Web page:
When engaging in meditation practice, we should feel it to be as natural as eating, breathing and defecating. It should not become a specialized or formal event, bloated with seriousness and solemnity. We should realize that meditation transcends effort, practice, aims, goals and the duality of liberation and non-liberation. Meditation is always ideal; there is no need to correct anything. Since everything that arises is simply the play of mind as such, there is no unsatisfactory meditation and no need to judge thoughts as good or bad.
Therefore we should simply sit. Simply stay in your own place, in your own condition just as it is. Forgetting self-conscious feelings, we do not have to think “I am meditating.” Our practice should be without effort, without strain, without attempts to control or force and without trying to become “peaceful.” If we find that we are disturbing ourselves in any of these ways, we stop meditating and simply rest or relax for a while. Then we resume our meditation. If we have “interesting experiences” either during or after meditation, we should avoid making anything special of them. To spend time thinking about experiences is simply a distraction and an attempt to become unnatural. These experiences are simply signs of practice and should be regarded as transient events. We should not attempt to re-experience them because to do so only serves to distort the natural spontaneity of mind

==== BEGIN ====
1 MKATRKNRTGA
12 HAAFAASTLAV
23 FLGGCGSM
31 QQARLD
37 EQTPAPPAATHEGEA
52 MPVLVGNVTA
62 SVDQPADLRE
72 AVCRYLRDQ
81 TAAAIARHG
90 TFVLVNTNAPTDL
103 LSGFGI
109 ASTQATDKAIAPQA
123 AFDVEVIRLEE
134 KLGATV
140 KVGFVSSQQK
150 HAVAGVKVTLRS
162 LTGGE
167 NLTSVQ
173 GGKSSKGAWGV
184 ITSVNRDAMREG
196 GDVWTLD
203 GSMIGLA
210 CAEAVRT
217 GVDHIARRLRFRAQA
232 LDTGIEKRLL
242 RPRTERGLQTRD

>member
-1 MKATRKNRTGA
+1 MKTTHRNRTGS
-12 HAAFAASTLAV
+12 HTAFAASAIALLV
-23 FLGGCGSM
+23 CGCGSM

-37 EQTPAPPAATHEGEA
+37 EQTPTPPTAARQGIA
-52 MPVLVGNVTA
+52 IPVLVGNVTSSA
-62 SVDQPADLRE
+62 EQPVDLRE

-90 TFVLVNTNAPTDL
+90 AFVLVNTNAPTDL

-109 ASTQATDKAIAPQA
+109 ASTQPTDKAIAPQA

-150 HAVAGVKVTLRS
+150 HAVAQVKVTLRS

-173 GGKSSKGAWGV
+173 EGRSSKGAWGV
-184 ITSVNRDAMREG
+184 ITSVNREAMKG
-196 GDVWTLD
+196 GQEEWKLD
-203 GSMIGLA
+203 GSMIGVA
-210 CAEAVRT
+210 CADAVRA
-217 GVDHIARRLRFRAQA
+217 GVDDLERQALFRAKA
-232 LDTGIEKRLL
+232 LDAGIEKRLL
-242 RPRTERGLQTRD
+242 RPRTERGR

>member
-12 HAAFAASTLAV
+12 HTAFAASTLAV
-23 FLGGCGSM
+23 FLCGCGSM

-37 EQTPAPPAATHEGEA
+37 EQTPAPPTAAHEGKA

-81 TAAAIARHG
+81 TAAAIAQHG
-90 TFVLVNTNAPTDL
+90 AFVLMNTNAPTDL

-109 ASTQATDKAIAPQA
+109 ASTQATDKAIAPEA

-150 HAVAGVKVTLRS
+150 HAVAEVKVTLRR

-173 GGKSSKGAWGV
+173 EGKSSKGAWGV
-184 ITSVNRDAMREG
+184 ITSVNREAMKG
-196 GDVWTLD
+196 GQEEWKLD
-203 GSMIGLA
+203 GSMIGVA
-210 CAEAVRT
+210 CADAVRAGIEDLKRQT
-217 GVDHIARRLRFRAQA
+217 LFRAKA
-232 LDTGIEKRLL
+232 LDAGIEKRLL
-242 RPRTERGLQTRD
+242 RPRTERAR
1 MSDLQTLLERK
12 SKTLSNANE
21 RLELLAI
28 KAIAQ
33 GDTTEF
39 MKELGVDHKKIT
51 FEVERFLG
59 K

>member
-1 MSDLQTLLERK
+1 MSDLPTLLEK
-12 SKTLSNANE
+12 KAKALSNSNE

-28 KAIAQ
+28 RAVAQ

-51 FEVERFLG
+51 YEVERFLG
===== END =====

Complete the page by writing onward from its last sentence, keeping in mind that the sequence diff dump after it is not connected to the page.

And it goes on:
DILGO KHYENTSE RINPOCHE